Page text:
Trying new wines

There are, at best guess, more than 15,000 different wines on sale in the United States, so it’s not like we don’t have a lot of choices.

Cupcake Riesling ($12) Washington >

Wine drinkers are creatures of habit. Once we find a wine we like, it’s almost impossible to get us to try something different. That’s one reason why the wine business spends so much time and money on marketing gimmicks, cute wine labels and the like. They know how difficult it is to overcome our lethargy.

But wine should not be that way. There are, at best guess, more than 15,000 different wines on sale in the United States, so it’s not like we don’t have a lot of choices. And there is plenty of quality within that quantity. Wine, whether cheap or expensive, sweet or dry, red or white, has never been better.

Nevertheless, how many times have we said, “But I don’t like that,” when someone has suggested we try something new. I’m no different in that regard, and it sometimes takes all my professionalism to taste a wine I just know I’m not going to like.

So, this month, try something that you don’t like. What’s the worst thing that can happen? You’ll discover a new wine? Here are a few suggestions:

• Red wine for people who don’t like red wine: Rene Barbier Mediterranean Red ($6). This red blend from Spain doesn’t have the bitter tannins and harsh acid of many red wines. In fact, chill this a little, and you’ll wonder why you didn’t try it before.

• Texas wine: Too many wine drinkers know Texas wine stinks, even if they’ve never tried it. That’s open minded, isn’t it? Becker’s reserve merlot ($18), which won a gold medal at the recent Lone Star International, should change most people’s minds. And this recommendation comes from someone who doesn’t much care for merlot.

• Sweet wine for people who don’t like sweet wine: Cupcake’s riesling from Washington state ($12), another gold medal winner at Lone Star. It’s not sweet like white zinfandel, but the sweetness is a pleasant part of the wine.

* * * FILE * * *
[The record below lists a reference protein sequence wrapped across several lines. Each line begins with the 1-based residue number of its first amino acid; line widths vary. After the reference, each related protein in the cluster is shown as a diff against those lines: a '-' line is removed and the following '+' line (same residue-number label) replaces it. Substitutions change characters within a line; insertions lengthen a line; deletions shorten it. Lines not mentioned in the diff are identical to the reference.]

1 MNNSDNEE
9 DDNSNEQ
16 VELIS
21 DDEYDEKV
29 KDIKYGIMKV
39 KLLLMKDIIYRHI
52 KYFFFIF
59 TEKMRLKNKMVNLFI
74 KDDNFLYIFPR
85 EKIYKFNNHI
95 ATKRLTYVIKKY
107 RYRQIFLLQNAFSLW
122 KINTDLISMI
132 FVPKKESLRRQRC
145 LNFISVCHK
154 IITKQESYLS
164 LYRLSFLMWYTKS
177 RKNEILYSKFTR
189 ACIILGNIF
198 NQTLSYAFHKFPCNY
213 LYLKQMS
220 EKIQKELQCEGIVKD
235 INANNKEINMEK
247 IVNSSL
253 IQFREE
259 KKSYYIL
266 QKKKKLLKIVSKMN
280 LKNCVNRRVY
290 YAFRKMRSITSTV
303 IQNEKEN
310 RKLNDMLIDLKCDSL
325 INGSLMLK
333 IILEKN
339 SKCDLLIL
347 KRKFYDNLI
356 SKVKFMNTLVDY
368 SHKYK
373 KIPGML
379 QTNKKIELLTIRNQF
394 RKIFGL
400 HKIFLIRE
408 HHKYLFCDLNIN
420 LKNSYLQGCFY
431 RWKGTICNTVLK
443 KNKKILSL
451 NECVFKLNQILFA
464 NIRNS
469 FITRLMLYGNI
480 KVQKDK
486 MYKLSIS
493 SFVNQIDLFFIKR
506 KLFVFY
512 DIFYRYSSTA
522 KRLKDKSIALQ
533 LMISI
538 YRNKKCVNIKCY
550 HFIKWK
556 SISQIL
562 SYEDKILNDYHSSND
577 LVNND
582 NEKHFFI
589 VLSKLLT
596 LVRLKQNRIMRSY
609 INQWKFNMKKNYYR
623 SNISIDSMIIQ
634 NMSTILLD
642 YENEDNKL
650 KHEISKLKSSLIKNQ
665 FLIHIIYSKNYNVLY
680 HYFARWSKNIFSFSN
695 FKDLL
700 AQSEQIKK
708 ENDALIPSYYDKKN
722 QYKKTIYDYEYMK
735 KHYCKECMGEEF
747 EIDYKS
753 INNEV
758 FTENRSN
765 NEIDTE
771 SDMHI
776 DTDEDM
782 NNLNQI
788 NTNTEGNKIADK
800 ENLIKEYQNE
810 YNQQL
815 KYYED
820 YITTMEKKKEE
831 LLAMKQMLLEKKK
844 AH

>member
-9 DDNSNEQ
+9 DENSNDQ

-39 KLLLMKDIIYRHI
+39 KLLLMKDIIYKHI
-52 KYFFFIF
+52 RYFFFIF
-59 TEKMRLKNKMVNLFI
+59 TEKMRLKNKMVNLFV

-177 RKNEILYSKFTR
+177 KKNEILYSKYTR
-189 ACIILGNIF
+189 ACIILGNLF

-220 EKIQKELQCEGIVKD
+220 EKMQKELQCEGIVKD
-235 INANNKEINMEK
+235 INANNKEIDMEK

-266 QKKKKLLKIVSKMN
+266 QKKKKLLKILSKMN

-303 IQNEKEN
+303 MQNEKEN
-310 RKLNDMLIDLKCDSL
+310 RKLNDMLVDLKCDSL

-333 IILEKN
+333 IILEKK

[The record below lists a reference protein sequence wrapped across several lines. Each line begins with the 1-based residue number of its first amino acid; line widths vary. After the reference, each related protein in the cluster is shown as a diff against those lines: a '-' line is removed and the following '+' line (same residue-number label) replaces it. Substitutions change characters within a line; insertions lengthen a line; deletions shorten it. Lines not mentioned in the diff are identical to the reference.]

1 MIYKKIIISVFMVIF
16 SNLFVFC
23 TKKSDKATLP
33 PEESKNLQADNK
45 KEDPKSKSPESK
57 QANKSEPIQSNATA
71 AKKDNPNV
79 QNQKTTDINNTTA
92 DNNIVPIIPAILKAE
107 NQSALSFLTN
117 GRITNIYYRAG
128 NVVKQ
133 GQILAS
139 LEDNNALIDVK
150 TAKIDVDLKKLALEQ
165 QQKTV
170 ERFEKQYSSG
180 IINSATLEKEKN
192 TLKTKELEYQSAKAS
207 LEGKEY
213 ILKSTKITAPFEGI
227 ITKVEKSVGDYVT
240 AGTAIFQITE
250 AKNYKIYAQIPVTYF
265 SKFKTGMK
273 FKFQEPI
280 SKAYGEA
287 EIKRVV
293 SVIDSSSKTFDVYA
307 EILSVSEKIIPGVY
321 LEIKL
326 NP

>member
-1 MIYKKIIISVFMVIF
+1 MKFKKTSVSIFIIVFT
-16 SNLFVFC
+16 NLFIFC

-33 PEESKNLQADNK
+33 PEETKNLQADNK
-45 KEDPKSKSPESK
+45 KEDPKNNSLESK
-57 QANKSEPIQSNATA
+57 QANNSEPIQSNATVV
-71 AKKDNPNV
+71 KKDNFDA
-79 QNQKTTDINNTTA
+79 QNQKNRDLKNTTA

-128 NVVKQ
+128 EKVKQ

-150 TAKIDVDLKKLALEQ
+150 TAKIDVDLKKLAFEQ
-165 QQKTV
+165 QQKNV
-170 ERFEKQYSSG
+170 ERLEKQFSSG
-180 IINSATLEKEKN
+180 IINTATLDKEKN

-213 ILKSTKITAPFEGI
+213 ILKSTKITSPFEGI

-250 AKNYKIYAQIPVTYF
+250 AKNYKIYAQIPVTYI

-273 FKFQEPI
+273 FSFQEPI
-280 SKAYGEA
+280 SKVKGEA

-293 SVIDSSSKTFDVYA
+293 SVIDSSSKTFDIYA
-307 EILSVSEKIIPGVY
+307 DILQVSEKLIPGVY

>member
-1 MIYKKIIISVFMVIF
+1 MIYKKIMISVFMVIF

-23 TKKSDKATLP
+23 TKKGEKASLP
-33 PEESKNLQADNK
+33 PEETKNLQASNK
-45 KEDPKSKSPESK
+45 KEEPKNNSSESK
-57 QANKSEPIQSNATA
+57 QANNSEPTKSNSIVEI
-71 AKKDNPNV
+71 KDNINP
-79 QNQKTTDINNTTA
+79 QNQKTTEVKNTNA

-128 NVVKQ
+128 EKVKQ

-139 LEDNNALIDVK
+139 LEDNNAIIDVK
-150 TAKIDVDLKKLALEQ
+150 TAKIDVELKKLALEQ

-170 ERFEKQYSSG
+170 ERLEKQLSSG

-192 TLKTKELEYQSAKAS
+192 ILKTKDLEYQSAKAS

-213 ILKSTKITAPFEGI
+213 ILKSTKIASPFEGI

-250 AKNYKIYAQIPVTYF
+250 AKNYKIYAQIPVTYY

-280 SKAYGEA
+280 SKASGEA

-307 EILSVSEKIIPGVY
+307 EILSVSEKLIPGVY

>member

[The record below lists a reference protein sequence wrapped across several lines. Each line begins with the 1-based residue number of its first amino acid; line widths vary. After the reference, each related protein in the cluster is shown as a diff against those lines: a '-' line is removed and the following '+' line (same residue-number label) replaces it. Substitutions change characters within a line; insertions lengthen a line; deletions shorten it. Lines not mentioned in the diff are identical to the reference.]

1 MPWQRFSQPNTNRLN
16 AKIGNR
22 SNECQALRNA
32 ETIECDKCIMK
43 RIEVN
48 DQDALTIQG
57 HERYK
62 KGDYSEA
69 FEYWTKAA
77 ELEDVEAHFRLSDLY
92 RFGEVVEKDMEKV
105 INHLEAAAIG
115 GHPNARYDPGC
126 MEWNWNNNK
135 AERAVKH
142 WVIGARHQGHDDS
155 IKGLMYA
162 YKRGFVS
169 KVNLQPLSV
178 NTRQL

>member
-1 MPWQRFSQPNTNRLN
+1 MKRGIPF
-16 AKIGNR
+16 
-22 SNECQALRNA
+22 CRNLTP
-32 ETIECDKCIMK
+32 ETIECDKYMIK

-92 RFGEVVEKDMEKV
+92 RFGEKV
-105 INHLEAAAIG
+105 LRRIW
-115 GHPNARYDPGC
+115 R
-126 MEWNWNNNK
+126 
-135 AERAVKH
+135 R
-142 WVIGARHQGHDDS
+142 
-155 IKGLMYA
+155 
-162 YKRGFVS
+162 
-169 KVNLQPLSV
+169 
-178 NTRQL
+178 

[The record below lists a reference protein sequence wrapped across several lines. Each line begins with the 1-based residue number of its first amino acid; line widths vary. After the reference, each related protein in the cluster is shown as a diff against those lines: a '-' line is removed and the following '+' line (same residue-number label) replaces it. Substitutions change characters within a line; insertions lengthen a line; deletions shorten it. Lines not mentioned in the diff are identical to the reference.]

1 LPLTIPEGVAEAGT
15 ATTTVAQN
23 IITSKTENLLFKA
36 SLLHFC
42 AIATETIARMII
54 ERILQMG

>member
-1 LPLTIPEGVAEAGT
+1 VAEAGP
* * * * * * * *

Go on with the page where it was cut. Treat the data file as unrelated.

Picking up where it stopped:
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Grilled black bean burritos

Another fast-food staple that is easy to make at home and actually tastes better. Not only does it pair with almost any kind of wine, but it’s a great way to use leftover rice or that can of black beans (or pinto beans) that has been sitting in the cupboard. And don’t be afraid to add chopped jalapeños, diced onion or even pitted olives.

Serves 4-6, takes 30 minutes

  • 2 c cooked black beans
  • 2 c cooked rice
  • 1/2 to 1 c best quality green salsa
  • 6 large flour tortillas, warmed
  • 1 c grated cheese

1. Mix all ingredients, except the salsa and tortillas, in a bowl. Add the salsa a bit at a time, until you have a thick mixture that you can spoon onto the tortillas.
2. Spoon 1/6 of the mixture into the center of a tortilla. Wrap the tortilla into a log shape, folding the bottom over the mixture, then tucking in each side, and then folding the top over all.
3. Put a tablespoon of olive oil in a non-stick skillet, and warm over medium heat. Grill the burritos, a couple at a time, in the skillet, fold-side down first. Cook on each side for 2 or 3 minutes or until each side is brown.

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Ask the Wine Guy?

Are there really health benefits to drinking wine?
Yes, in moderation — a glass or two a day. Researchers still aren’t quite sure what all the benefits are and what causes them, but they seem to be centered around your heart and come from a compound called reseveratrol. Red wine seems to produce more resveratrol than white wine.


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